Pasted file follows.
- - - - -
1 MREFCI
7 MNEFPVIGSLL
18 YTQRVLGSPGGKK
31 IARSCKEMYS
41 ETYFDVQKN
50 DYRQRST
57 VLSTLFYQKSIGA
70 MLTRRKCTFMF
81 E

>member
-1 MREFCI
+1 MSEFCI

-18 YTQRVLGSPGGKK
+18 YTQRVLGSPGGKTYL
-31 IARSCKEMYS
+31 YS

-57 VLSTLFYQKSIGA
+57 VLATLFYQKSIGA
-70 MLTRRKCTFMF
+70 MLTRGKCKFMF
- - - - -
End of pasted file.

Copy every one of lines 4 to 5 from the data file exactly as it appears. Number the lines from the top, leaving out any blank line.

31 IARSCKEMYS
41 ETYFDVQKN